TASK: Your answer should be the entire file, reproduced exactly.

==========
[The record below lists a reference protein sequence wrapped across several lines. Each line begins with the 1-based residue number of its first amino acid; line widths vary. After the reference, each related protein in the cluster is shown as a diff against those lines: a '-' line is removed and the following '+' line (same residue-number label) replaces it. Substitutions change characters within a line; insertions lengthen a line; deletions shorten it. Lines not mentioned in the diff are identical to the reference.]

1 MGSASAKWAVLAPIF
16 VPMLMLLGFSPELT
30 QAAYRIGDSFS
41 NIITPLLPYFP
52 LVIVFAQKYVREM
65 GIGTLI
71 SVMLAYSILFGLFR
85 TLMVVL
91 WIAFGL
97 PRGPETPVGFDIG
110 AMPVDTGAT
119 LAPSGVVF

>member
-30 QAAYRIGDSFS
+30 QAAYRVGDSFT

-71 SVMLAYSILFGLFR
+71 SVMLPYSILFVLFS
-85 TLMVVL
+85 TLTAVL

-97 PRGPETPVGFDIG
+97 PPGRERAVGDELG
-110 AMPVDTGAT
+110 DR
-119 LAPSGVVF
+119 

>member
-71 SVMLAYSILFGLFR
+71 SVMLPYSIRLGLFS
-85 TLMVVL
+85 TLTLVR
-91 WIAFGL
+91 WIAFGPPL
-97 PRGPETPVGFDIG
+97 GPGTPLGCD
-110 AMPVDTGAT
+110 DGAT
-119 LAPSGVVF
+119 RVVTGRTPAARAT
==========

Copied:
[The record below lists a reference protein sequence wrapped across several lines. Each line begins with the 1-based residue number of its first amino acid; line widths vary. After the reference, each related protein in the cluster is shown as a diff against those lines: a '-' line is removed and the following '+' line (same residue-number label) replaces it. Substitutions change characters within a line; insertions lengthen a line; deletions shorten it. Lines not mentioned in the diff are identical to the reference.]

1 MGSASAKWAVLAPIF
16 VPMLMLLGFSPELT
30 QAAYRIGDSFS
41 NIITPLLPYFP
52 LVIVFAQKYVREM
65 GIGTLI
71 SVMLAYSILFGLFR
85 TLMVVL
91 WIAFGL
97 PRGPETPVGFDIG
110 AMPVDTGAT
119 LAPSGVVF

>member
-30 QAAYRIGDSFS
+30 QAAYRVGDSFT

-71 SVMLAYSILFGLFR
+71 SVMLPYSILFVLFS
-85 TLMVVL
+85 TLTAVL

-97 PRGPETPVGFDIG
+97 PPGRERAVGDELG
-110 AMPVDTGAT
+110 DR
-119 LAPSGVVF
+119 

>member
-71 SVMLAYSILFGLFR
+71 SVMLPYSIRLGLFS
-85 TLMVVL
+85 TLTLVR
-91 WIAFGL
+91 WIAFGPPL
-97 PRGPETPVGFDIG
+97 GPGTPLGCD
-110 AMPVDTGAT
+110 DGAT
-119 LAPSGVVF
+119 RVVTGRTPAARAT